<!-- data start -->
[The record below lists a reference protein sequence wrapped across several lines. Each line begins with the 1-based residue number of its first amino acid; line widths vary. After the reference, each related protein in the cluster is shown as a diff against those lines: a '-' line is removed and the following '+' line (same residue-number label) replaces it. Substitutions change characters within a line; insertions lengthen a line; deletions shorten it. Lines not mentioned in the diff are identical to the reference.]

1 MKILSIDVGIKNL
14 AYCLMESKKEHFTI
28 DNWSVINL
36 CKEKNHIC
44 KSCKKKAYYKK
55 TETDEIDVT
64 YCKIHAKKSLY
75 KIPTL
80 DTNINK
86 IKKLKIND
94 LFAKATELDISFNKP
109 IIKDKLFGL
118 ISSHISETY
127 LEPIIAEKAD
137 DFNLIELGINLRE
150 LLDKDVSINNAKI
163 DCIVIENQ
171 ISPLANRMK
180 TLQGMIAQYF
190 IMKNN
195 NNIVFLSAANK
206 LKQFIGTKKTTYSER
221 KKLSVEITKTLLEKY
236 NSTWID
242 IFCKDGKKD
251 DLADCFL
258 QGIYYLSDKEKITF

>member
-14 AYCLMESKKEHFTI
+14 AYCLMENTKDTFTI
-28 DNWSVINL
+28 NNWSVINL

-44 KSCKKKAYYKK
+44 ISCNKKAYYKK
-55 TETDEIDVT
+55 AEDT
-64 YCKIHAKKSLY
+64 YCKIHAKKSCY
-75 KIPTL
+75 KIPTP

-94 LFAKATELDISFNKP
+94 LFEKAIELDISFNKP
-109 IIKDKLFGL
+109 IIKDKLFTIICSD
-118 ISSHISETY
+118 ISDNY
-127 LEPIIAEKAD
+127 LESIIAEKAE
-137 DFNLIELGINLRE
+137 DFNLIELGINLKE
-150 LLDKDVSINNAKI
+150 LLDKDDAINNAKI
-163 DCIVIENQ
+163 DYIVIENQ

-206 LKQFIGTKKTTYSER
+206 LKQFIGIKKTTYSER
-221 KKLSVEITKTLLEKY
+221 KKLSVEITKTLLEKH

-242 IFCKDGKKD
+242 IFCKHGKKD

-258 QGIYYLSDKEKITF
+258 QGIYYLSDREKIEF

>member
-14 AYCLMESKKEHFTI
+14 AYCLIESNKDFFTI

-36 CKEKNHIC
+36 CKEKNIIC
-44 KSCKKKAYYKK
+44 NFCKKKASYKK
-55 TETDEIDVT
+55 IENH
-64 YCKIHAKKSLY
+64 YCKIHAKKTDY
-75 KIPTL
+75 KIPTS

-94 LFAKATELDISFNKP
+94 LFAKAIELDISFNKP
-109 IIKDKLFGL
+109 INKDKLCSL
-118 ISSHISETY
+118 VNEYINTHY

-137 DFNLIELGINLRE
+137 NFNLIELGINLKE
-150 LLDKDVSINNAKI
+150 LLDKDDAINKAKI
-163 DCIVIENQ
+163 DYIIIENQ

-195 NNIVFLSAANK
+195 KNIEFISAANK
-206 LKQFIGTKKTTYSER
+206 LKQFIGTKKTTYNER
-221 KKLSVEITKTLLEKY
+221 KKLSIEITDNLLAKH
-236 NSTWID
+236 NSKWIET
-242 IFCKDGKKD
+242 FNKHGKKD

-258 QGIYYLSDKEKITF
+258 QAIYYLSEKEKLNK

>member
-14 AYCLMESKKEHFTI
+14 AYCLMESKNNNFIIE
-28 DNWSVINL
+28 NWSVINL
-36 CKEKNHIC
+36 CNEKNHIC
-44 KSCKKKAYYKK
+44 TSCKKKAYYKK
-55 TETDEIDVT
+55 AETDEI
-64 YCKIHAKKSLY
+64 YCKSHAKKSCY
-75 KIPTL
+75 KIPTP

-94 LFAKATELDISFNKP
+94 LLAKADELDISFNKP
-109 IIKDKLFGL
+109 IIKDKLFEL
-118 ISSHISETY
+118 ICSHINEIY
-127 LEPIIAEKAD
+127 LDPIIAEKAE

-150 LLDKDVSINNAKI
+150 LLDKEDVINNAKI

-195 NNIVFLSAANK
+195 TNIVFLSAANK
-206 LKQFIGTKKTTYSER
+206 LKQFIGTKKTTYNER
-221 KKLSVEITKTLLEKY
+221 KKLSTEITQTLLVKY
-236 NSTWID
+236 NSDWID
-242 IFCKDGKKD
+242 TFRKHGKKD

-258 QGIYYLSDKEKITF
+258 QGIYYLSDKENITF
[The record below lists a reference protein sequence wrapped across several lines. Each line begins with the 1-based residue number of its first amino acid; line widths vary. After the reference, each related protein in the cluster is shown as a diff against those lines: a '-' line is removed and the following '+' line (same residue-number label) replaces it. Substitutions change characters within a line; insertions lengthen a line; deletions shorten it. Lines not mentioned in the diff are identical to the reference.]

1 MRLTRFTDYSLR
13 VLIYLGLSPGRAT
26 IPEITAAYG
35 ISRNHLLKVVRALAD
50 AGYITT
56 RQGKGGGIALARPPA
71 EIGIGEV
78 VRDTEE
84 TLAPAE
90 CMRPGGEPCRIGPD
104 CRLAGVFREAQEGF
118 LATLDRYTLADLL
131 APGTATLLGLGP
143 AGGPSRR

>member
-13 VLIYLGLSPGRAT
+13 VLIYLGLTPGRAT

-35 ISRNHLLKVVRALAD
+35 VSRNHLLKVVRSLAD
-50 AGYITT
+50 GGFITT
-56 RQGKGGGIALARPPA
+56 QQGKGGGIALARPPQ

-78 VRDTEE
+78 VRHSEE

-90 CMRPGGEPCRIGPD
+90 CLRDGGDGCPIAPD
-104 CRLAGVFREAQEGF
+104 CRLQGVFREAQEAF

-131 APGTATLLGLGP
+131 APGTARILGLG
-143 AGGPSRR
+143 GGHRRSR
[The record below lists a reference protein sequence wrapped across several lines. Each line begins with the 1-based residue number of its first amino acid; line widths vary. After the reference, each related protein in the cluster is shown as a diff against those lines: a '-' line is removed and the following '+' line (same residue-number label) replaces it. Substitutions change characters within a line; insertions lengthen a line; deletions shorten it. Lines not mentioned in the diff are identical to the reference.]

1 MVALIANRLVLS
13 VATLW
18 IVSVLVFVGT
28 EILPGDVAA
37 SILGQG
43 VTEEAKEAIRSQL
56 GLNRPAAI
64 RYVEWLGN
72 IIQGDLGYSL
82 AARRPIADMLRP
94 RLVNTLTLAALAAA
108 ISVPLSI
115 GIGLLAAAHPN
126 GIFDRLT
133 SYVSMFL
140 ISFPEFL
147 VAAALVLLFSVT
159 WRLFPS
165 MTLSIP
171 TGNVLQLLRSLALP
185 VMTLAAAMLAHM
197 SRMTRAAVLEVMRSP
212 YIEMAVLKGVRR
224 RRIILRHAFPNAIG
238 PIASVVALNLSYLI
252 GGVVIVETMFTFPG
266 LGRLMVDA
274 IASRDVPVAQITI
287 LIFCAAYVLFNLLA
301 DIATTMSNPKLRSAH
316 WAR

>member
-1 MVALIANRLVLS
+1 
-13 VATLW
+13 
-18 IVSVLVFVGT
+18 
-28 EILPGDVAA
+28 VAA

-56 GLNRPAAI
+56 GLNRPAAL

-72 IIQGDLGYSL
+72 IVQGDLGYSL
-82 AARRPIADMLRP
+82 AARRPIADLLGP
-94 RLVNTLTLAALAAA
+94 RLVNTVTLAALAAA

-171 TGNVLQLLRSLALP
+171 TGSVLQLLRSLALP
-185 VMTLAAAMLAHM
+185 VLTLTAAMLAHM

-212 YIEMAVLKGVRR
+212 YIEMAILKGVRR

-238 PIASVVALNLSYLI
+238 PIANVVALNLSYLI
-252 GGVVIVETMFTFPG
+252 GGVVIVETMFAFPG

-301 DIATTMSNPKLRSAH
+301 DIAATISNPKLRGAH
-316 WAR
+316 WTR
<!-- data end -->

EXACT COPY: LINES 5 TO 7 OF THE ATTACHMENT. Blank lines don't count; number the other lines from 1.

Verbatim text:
36 CKEKNHIC
44 KSCKKKAYYKK
55 TETDEIDVT